gravitational constant


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gravitational constant

Symbol: G . A universal constant that appears in Newton's law of gravitation and is the force of attraction between two bodies of unit mass separated by unit distance. It is equal to 6.672 × 10–11 N m2 kg–2. Predictions that G is decreasing very slightly with time (by less than one part in 1010) are not supported by experimental evidence.

gravitational constant

[‚grav·ə′tā·shən·əl ′kän·stənt]
(mechanics)
The constant of proportionality in Newton's law of gravitation, equal to the gravitational force between any two particles times the square of the distance between them, divided by the product of their masses. Also known as constant of gravitation.
References in periodicals archive ?
The initial gravitational constant is [G.sub.0] = 100 and [beta] = 20.
In order to link the spherical harmonic coefficients of the topographical potential with those of the geopotential in EGM08, it would be desirable to express the topographical potential using the same scale factor, namely the geocentric gravitational constant GM.
The parameter GM denotes the geocentric gravitational constant, lo is the mean angular velocity of the earth spin, and e = [[raiz cuadrada de[a.sup.2]-[b.sup.2]/a] stands for the first numerical eccentricity [Bornford, 1971] while a and b are the semi-axes of the ellipsoid.
If the gravitational constant were infinitesimally different one way or the other, the force of gravity would be much lesser or much greater, with bad consequences for the evolution of stars and planets.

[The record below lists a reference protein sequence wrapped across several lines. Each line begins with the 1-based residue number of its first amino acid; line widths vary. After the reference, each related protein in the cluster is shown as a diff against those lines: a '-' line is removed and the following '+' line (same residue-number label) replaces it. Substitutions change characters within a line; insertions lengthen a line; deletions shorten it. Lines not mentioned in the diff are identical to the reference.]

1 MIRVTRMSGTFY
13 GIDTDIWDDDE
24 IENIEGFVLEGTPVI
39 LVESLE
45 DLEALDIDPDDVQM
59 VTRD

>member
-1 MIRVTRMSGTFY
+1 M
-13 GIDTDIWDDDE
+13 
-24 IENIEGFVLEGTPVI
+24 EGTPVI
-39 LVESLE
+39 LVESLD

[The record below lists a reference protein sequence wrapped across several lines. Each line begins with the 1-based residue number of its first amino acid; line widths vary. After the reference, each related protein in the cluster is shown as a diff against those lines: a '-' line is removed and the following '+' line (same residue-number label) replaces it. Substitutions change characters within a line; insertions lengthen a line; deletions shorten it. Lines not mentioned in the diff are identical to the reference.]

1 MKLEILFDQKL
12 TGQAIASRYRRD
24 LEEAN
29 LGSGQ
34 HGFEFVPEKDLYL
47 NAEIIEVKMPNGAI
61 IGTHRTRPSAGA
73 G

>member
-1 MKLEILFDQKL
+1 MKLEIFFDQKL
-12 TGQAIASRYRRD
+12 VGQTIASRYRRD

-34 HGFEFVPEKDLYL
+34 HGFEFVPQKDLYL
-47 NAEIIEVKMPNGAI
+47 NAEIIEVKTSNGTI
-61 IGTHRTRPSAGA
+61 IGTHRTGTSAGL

However, measurements of the most universally recognized constant, G, the gravitational constant are known to vary leading today to a relative standard uncertainty CODATA value of G that is twelve times larger than measurements of the late 1980's.
g is the gravitational constant (32.2 ft/[sec.sup.2])
The only way to work out the problem was to discover what scientists call the gravitational constant - or The Big G.
Example [G.sub.1] will always denote the gravitational constant. The number is important.
Newton's equation for the gravitational attraction of one body to another (see 1687) contained symbols for the gravitational constant, the masses of the two bodies, the distance between them, and the acceleration of movement toward each other.
|Beta~ are physical constants (G = gravitational constant; e = electric charge; C = velocity of light; etc.);
where G, M, [m.sub.p], [k.sub.B], and r corresponds to the gravitational constant, the mass of the system, the particle mass, Boltzmann's constant, and the radius.